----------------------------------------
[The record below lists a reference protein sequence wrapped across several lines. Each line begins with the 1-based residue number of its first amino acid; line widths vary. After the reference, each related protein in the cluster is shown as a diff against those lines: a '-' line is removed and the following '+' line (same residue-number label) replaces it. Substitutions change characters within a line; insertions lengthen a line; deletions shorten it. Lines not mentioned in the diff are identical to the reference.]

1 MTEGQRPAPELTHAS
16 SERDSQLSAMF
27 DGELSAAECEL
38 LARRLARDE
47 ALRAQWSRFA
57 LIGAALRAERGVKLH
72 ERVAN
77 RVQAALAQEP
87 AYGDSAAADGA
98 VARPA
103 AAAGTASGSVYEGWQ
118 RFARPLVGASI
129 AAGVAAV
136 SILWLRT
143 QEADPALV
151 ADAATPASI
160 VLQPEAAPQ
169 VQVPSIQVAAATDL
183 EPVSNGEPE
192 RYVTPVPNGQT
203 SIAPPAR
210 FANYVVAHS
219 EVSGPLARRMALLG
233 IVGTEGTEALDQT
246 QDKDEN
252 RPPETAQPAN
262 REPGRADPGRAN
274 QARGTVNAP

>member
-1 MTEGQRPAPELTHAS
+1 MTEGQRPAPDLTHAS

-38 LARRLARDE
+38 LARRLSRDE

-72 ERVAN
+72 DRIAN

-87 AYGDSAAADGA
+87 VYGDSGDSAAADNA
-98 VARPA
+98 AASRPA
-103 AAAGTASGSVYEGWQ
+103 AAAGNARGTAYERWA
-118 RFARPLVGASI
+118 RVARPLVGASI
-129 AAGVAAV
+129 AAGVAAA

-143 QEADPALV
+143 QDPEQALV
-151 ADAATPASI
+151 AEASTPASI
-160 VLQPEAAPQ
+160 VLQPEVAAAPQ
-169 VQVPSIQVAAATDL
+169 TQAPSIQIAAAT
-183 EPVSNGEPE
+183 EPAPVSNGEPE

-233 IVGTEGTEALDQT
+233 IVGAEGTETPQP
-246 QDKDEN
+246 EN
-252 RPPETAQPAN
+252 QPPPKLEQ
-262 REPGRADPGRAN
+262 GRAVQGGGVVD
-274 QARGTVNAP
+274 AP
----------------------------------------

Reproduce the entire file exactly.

[The record below lists a reference protein sequence wrapped across several lines. Each line begins with the 1-based residue number of its first amino acid; line widths vary. After the reference, each related protein in the cluster is shown as a diff against those lines: a '-' line is removed and the following '+' line (same residue-number label) replaces it. Substitutions change characters within a line; insertions lengthen a line; deletions shorten it. Lines not mentioned in the diff are identical to the reference.]

1 MTEGQRPAPELTHAS
16 SERDSQLSAMF
27 DGELSAAECEL
38 LARRLARDE
47 ALRAQWSRFA
57 LIGAALRAERGVKLH
72 ERVAN
77 RVQAALAQEP
87 AYGDSAAADGA
98 VARPA
103 AAAGTASGSVYEGWQ
118 RFARPLVGASI
129 AAGVAAV
136 SILWLRT
143 QEADPALV
151 ADAATPASI
160 VLQPEAAPQ
169 VQVPSIQVAAATDL
183 EPVSNGEPE
192 RYVTPVPNGQT
203 SIAPPAR
210 FANYVVAHS
219 EVSGPLARRMALLG
233 IVGTEGTEALDQT
246 QDKDEN
252 RPPETAQPAN
262 REPGRADPGRAN
274 QARGTVNAP

>member
-1 MTEGQRPAPELTHAS
+1 MTEGQRPAPDLTHAS

-38 LARRLARDE
+38 LARRLSRDE

-72 ERVAN
+72 DRIAN

-87 AYGDSAAADGA
+87 VYGDSGDSAAADNA
-98 VARPA
+98 AASRPA
-103 AAAGTASGSVYEGWQ
+103 AAAGNARGTAYERWA
-118 RFARPLVGASI
+118 RVARPLVGASI
-129 AAGVAAV
+129 AAGVAAA

-143 QEADPALV
+143 QDPEQALV
-151 ADAATPASI
+151 AEASTPASI
-160 VLQPEAAPQ
+160 VLQPEVAAAPQ
-169 VQVPSIQVAAATDL
+169 TQAPSIQIAAAT
-183 EPVSNGEPE
+183 EPAPVSNGEPE

-233 IVGTEGTEALDQT
+233 IVGAEGTETPQP
-246 QDKDEN
+246 EN
-252 RPPETAQPAN
+252 QPPPKLEQ
-262 REPGRADPGRAN
+262 GRAVQGGGVVD
-274 QARGTVNAP
+274 AP